Wage insurance, retraining and early retirement plans are how the party looks to replace every fossil fuel job with a green job.
The Greens say they will put $1 billion toward a Green Venture Capital Fund for local startups, and restructure $3 billion in farm subsidies away from “corporate-controlled industrial agriculture” toward farming practices that produce fewer emissions and support local food systems.
Where do the four parties stand on transportation?
Making up a quarter of Canada's current emissions, transportation comes second only to oil and gas.
The Liberal plan will provide another $1.5 billion to expand the “iZev rebate program,” offering up to $5,000 rebates for Canadians buying electric vehicles (EVs).
The money would go toward expanding what vehicles would qualify for a rebate, including used vehicles, and help 500,000 Canadians make the transition to an EV.
A Liberal government would also:
- require all new light-duty cars and passenger truck sales to be zero-emission by 2035;
- invest $700 million to add 50,000 new EV charging and hydrogen stations across Canada;
- invest $100 million to retrofit buildings with charging stations;
- move forward on electrified “high frequency rail” project from Quebec City to Windsor.
In July, Trudeau also promised $1.3 billion to extend Metro Vancouver's SkyTrain line from Surrey to Langley, and pay for up to 40 per cent of eligible planning costs for the SkyTrain extension along Broadway Street in Vancouver.
Following the B.C. model, the Conservatives would introduce a zero-emission vehicle mandate requiring 30 per cent of light duty vehicles sold be zero-emission by 2030.
A Tory government says it would also:
- invest $1 billion for electric vehicle manufacturing in Canada;
- invest $1 billion to deploy hydrogen technology;
- ensure every government building with parking to have EV charging facilities by 2025;
- “finalize and improve” clean fuel regulations to reduce emissions from the burning of liquid fuels, all based on B.C.’s policy to achieve 20 per cent reduction in carbon intensity for transport fuels;
- allow wood waste and agricultural waste to be eligible for carbon credits;
- pilot renewable fuels for the Canadian Armed Forces.
The NDP says it would require all new car sales to be electric by 2035. To support that goal, it would raise ZEV (zero-emission vehicle) incentives up to $15,000 per family for made-in-Canada vehicles.
Other promises include:
- permanently doubling the Canada Community-Building Fund;
- developing public inter-city bus program;
- moving the federal vehicle fleet to electric by 2025;
- electrifying transit and municipal fleets by 2030;
- supporting high-frequency rail in the Quebec-Windsor corridor.
The Green Party says it would ban the sale of all internal combustion engine vehicles by 2030. The party says buy-back programs and government-funded grants would help move people into an electric vehicle. How much would be spent on these programs is not clear.
It would also expand VIA Rail to a national bus and rail transportation network, and follow through on calls from the Federation of Canadian Municipalities and the Vancouver’s Mayor’s Council for permanent, dedicated federal funding for public transit. That would mean $3.4 billion annually starting in 2026.
Where do the four parties stand on infrastructure and housing?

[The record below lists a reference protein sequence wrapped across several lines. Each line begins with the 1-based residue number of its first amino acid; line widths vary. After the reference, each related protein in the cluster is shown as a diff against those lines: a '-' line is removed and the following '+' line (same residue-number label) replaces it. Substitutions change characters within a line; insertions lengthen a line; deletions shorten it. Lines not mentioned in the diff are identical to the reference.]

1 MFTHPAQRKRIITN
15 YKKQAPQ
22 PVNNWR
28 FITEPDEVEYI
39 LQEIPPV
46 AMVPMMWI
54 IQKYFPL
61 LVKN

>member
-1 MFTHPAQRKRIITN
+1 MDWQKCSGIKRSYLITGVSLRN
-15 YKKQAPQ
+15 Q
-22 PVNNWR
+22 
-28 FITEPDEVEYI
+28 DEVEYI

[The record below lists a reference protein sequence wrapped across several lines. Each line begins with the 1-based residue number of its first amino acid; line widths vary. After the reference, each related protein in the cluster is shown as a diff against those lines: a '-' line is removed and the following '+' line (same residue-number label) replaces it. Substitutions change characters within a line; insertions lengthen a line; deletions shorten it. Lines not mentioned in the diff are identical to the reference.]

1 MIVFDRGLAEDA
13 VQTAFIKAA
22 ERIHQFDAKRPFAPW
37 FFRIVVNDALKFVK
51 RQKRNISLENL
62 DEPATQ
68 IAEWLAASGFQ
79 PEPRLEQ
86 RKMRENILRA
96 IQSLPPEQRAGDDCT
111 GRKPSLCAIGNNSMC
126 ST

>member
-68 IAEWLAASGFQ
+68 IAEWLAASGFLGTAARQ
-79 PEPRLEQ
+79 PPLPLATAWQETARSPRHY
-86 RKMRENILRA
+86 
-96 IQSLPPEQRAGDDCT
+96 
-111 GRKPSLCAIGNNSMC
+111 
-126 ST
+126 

The Grits say they would:
- continue a $5,000 grant program to make homes more energy efficient and provide interest-free loans of up to $40,000 for “deep retrofits”;
- accelerate national net-zero building strategy to be rolled out by 2025;
- provide $250 million to help low-income Canadians get off home-heating oil;
- invest more in programs to create low-carbon building materials and create new jobs in forestry.
The Tories say they would fund new nuclear, hydrogen and renewable energy technology, including a $1-billion investment into small modular reactors so it’s “deployed across the country, including in the oil sands.”
The party platform says it will focus on an LNG export strategy to help displace coal as a source of electricity generation, and develop exportation of Canadian nuclear technology and uranium.
The Conservatives also say they will incentivize the private sector to retrofit buildings and upgrade the electrical grid.
The NDP says Canadian-made steel, aluminum, cement and wood products will be required for infrastructure projects.
Green building retrofits, says the party, will be completed by 2050. And in what they say will help reduce commuting times, the NDP says it will ensure all Canadians have access to affordable high-speed internet.
The Greens say they would create a national energy corridor for renewable energy and make sure all of the country's electricity needs are renewable by 2030.
The party does not support the expansion of nuclear technology, stating in its platform it would ban further development of nuclear power in Canada.
To put money into the hands of municipalities, a Green government would permanently double funding through the now-renamed Gas Tax Fund, and allocate one per cent of GST to housing and other municipal infrastructure.
It would also:
- adjust the national building code, so all new construction or major renovation meets new-zero standards by 2030;
- retrofit all federal buildings (no timeline);
- increase R&D spending to 2.5 per cent of GDP;
- add $150 million annually over four years to push forward a Universal Broadband Fund;
- break up telecom monopolies by changing CRTC regulations, so rural customers get more “equitable treatment”;
- replace one-third of Canada’s food imports with domestic production.
Where do the four parties stand on environmental justice?